Qatar 'harassed' UAE military aircraft, general reveals

Incidents occurred before the January 15 interception of Emirati civilian airliners

A handout image made available on February 12, 2015 by the United Arab Emirates News Agency (WAM) shows pilots of the UAE armed forces next to aircrafts of the F-16 squadron upon their return at an air force base in Jordan after raids against Islamic State (IS) group's positions. The United Arab Emirates, which is part of the US-led coalition against IS group, resumed on February 10, 2015 air strikes which it had suspended after the jihadists captured a Jordanian pilot in December.  AFP PHOTO/HO/WAM 
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Qatar fighter jets harassed UAE military aircraft on three occasions in recent weeks, Emirati aviation officials said on Tuesday, branding the acts a violation of international law.

The previously undisclosed incidents preceded Qatar's interception of two Emirati civilian airliners on January 15, which led the UAE to file a complaint at the UN.

In a rare briefing about its operations, Brig Gen Helal Al Qubaisi of the UAE Armed Forces said a Qatari jet approached a UAE F-16 on December 27 last year.

"They claim the aircraft violated Qatari airspace. It didn't," Gen Al Qubaisi told reporters in Abu Dhabi, adding that the UAE plane was on a training mission. "They jeopardised lives."

The other two military incidents, on January 3 and January 12, involved a UAE Twin Otter aircraft and a C-130 cargo plane.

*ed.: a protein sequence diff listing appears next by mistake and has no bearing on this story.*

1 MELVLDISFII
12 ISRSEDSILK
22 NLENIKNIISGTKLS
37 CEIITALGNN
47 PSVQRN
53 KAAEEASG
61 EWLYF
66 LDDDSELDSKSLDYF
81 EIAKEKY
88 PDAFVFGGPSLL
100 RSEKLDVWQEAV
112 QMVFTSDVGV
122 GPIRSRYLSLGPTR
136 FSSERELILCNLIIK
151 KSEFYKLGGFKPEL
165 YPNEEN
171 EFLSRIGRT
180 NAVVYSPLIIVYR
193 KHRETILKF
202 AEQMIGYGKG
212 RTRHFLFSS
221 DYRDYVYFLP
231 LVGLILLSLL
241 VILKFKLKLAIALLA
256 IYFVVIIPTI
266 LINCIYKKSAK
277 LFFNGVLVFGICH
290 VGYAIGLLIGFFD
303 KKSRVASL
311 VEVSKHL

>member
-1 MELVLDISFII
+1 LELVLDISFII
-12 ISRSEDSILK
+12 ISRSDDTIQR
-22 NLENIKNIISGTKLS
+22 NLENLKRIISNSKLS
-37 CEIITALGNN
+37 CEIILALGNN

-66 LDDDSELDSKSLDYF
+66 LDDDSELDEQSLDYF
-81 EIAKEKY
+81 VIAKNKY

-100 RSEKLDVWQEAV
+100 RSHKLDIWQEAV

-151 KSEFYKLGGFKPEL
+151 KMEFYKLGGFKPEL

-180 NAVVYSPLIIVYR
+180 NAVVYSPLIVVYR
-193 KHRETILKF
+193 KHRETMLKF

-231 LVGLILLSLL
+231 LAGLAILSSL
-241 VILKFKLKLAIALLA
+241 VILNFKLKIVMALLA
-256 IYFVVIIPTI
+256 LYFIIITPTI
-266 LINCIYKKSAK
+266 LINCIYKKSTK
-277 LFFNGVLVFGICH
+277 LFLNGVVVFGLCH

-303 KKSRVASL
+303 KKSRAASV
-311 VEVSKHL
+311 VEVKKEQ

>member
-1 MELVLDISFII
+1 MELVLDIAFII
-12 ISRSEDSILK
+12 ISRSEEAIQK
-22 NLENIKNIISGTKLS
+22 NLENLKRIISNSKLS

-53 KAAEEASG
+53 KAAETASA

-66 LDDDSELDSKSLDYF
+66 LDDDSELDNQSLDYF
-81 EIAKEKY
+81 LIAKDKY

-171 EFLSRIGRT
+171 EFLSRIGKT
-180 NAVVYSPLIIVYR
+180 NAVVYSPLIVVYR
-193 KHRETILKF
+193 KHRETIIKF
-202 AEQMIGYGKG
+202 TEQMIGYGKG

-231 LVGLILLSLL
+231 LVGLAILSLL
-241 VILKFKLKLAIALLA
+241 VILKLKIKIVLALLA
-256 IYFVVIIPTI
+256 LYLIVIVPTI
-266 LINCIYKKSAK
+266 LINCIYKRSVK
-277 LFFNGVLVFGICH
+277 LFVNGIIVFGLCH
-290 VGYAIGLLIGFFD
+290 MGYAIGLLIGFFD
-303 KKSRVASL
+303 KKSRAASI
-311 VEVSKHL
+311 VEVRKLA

The general condemned what he called "aggressive action" by Qatar.

But in an attempt to avoid any escalation in the skies he said the UAE military was using other routes over Saudi Arabia to maintain its operations. Civilian airliners have not changed their routes.

The military incidents add to ongoing tension over last week's interception of the Emirates and Etihad airliners.

Ahmed Al Jallal, a high-ranking UAE civil aviation official who at the briefing produced a still photograph of an armed Qatar fighter jet, taken from the cockpit of one of the UAE planes, said such actions amount to "an unprecedented escalation".

The two UAE officials also rejected Qatar's explanation of the January 15 incident as being a legitimate training mission.

"We see this as an alibi," said Brig Gen Al Qubaisi, noting that US aviation monitors had passed that answer on to UAE. "We cannot accept that. It is a violation of international agreements."

Saudi Arabia, UAE, Bahrain and Egypt have cut all ties with Qatar over what they say is its support of extremism and interference in the affairs of other countries.

Qatar has so far refused to meet the quartet's 13 demands — including the closure of the Qatar-owned Al Jazeera news channel and the shutting down of a permanent Turkish military base in the country.